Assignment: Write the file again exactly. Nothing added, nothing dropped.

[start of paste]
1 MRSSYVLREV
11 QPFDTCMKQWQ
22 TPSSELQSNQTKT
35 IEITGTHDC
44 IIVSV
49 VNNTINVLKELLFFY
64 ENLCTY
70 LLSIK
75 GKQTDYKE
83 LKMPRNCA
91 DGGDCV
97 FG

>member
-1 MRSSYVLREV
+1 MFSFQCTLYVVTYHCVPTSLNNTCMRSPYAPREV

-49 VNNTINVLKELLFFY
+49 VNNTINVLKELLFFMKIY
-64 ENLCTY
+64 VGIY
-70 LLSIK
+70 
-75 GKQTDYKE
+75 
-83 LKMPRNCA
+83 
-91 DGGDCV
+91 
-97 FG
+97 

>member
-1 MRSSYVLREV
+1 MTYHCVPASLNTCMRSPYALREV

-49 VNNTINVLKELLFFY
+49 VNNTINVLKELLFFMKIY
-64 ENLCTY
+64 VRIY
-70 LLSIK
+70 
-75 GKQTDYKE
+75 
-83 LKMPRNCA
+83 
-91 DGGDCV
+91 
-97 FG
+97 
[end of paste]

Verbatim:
1 MRSSYVLREV
11 QPFDTCMKQWQ
22 TPSSELQSNQTKT
35 IEITGTHDC
44 IIVSV
49 VNNTINVLKELLFFY
64 ENLCTY
70 LLSIK
75 GKQTDYKE
83 LKMPRNCA
91 DGGDCV
97 FG

>member
-1 MRSSYVLREV
+1 MFSFQCTLYVVTYHCVPTSLNNTCMRSPYAPREV

-49 VNNTINVLKELLFFY
+49 VNNTINVLKELLFFMKIY
-64 ENLCTY
+64 VGIY
-70 LLSIK
+70 
-75 GKQTDYKE
+75 
-83 LKMPRNCA
+83 
-91 DGGDCV
+91 
-97 FG
+97 

>member
-1 MRSSYVLREV
+1 MTYHCVPASLNTCMRSPYALREV

-49 VNNTINVLKELLFFY
+49 VNNTINVLKELLFFMKIY
-64 ENLCTY
+64 VRIY
-70 LLSIK
+70 
-75 GKQTDYKE
+75 
-83 LKMPRNCA
+83 
-91 DGGDCV
+91 
-97 FG
+97 